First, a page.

Haruki Murakami’s “Men Without Women”

The new collection of  short stories by Haruki Murakami, Men Without Women, is delightfully unpredictable and mesmerisingly insightful. The stories are inevitably from a male point of view. They are exploring, if not at times blurring the “socially defined” gendered roles between men and women such as relationships within a marriage or without, affairs, coming to terms with changing rules in modern society and yes, delving into those grey areas as suggested by the title. Fascinating stuff. This one sentence describing ffifty-two-year-old Tokai, single, immensely successful cosmetic surgeon, illustrates it well: “Like most people who enjoy cooking, when it comes to buying ingredients money is no object, so the dishes he prepares are always delicious.”

With Men Without Women Murakami pays tribute to two literary giants Of American literature — Ernest Hemingway from whom he has borrowed the title and to Raymond Carver for the style of storytelling as pointed out in Seattle Times. Another recurring element in the stories is Murakami’s love for music. It adds a rich layer while telling a great deal about the characters such as in the title story “Men Without Women”:

What I remember most about M is how much she loved elevator music. Percy Faith, Montovani, Raymond Lefevre, Frank Chacksfield, Francis Lai, 101 Strings, Paul Mauriat, Billy Vaughan. She had a kind of predestined affection for this — according to me– harmless music. The angelic strings, the swell of luscious woodwinds, the muted brass, the harp softly stroking your heart. The charming melody that never faltered, the harmonies like candy melting in your mouth, the justright echo effect in the recording.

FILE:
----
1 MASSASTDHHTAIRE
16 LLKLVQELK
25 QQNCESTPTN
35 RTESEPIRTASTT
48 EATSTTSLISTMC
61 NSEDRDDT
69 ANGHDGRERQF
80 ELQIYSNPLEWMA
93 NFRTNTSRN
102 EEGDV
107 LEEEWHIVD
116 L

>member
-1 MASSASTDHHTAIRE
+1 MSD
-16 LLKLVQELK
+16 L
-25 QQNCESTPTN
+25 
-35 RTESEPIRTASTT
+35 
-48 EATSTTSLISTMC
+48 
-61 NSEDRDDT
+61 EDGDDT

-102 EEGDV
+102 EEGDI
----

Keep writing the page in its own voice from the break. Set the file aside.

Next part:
I usually listened to rock or blues when I drove. Derek and the Dominos, Otis Redding, The Doors. But M would never let me play any of that. She always carried a paper bag filled with a dozen or so cassettes of elevator music, which she’d play one after the other. We’d drive around aimlessly while she’d quietly hum along to Francis Lai’s “13 Jours en France.” Her lovely, sexy lips with a light trace of lipstick. Anyway, she must have owned ten thousand tapes. And she knew all there was to know about all the innocent music in the world. If there were an Elevator Music Museum, she could have been the head curator. 

Men Without Women is worth reading!

Haruki Murakami Men Without Women ( Translated from the Japanese by Philip Gabriel and Ted Goosen) Harvill Secker, London, 2017. Hb. pp. 230

26 June 2017

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